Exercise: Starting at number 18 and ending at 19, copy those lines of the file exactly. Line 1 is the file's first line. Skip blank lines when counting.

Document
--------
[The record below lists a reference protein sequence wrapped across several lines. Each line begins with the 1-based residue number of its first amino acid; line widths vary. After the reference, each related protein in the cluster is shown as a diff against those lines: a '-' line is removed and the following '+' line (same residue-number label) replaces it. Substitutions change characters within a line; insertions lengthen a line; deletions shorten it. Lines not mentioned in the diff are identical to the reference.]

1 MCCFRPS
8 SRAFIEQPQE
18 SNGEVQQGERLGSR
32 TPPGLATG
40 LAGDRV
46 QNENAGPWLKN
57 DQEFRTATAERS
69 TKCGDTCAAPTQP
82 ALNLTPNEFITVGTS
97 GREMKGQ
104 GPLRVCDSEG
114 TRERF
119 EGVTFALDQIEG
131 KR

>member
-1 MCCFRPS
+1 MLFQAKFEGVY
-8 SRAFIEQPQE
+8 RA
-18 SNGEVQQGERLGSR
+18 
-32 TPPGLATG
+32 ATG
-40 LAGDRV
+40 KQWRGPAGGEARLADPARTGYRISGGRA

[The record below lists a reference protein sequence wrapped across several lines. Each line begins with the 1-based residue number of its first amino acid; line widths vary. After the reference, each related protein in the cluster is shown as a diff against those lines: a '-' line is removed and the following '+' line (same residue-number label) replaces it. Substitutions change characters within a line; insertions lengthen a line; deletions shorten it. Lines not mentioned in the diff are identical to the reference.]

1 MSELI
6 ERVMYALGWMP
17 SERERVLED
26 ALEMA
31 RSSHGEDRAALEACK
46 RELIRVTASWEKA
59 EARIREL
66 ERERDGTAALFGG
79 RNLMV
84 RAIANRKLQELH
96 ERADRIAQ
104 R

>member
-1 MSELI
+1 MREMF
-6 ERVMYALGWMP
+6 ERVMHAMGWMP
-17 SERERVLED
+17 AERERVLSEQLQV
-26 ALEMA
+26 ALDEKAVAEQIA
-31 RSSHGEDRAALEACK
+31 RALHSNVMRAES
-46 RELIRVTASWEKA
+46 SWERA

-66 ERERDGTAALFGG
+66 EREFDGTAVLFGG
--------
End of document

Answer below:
+1 MLFQAKFEGVY
-8 SRAFIEQPQE